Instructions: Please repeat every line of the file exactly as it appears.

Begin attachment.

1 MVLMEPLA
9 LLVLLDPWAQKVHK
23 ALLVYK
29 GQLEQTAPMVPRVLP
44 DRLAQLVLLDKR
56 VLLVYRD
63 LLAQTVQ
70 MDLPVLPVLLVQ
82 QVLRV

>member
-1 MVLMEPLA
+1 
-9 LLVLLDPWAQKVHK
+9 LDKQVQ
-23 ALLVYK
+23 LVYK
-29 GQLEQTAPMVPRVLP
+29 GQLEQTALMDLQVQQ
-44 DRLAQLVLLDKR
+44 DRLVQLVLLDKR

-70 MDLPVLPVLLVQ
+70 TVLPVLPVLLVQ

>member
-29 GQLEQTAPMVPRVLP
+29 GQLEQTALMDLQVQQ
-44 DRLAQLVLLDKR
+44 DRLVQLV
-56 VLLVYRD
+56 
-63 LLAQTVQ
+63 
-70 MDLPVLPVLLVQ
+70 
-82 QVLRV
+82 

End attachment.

1 MVLMEPLA
9 LLVLLDPWAQKVHK
23 ALLVYK
29 GQLEQTAPMVPRVLP
44 DRLAQLVLLDKR
56 VLLVYRD
63 LLAQTVQ
70 MDLPVLPVLLVQ
82 QVLRV

>member
-1 MVLMEPLA
+1 
-9 LLVLLDPWAQKVHK
+9 LDKQVQ
-23 ALLVYK
+23 LVYK
-29 GQLEQTAPMVPRVLP
+29 GQLEQTALMDLQVQQ
-44 DRLAQLVLLDKR
+44 DRLVQLVLLDKR

-70 MDLPVLPVLLVQ
+70 TVLPVLPVLLVQ

>member
-29 GQLEQTAPMVPRVLP
+29 GQLEQTALMDLQVQQ
-44 DRLAQLVLLDKR
+44 DRLVQLV
-56 VLLVYRD
+56 
-63 LLAQTVQ
+63 
-70 MDLPVLPVLLVQ
+70 
-82 QVLRV
+82 